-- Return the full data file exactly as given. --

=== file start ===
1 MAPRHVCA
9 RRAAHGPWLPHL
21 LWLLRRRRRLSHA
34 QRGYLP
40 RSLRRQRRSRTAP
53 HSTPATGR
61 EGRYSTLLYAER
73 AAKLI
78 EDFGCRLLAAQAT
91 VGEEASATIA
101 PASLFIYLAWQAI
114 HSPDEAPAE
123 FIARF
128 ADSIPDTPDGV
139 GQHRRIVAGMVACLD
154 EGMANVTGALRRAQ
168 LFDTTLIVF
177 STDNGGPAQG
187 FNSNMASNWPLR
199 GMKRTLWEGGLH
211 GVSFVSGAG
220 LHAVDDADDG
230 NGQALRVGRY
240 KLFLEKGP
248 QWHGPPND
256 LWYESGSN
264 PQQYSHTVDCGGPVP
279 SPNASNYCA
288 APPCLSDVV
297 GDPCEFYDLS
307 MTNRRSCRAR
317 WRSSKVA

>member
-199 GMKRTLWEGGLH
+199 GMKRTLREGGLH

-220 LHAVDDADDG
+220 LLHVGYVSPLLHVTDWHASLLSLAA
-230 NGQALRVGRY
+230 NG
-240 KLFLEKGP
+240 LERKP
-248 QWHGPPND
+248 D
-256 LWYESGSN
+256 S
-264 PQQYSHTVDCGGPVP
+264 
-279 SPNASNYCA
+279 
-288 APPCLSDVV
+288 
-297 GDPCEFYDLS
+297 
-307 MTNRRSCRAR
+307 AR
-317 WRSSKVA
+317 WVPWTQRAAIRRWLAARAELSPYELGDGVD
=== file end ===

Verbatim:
1 MAPRHVCA
9 RRAAHGPWLPHL
21 LWLLRRRRRLSHA
34 QRGYLP
40 RSLRRQRRSRTAP
53 HSTPATGR
61 EGRYSTLLYAER
73 AAKLI
78 EDFGCRLLAAQAT
91 VGEEASATIA
101 PASLFIYLAWQAI
114 HSPDEAPAE
123 FIARF
128 ADSIPDTPDGV
139 GQHRRIVAGMVACLD
154 EGMANVTGALRRAQ
168 LFDTTLIVF
177 STDNGGPAQG
187 FNSNMASNWPLR
199 GMKRTLWEGGLH
211 GVSFVSGAG
220 LHAVDDADDG
230 NGQALRVGRY
240 KLFLEKGP
248 QWHGPPND
256 LWYESGSN
264 PQQYSHTVDCGGPVP
279 SPNASNYCA
288 APPCLSDVV
297 GDPCEFYDLS
307 MTNRRSCRAR
317 WRSSKVA

>member
-199 GMKRTLWEGGLH
+199 GMKRTLREGGLH

-220 LHAVDDADDG
+220 LLHVGYVSPLLHVTDWHASLLSLAA
-230 NGQALRVGRY
+230 NG
-240 KLFLEKGP
+240 LERKP
-248 QWHGPPND
+248 D
-256 LWYESGSN
+256 S
-264 PQQYSHTVDCGGPVP
+264 
-279 SPNASNYCA
+279 
-288 APPCLSDVV
+288 
-297 GDPCEFYDLS
+297 
-307 MTNRRSCRAR
+307 AR
-317 WRSSKVA
+317 WVPWTQRAAIRRWLAARAELSPYELGDGVD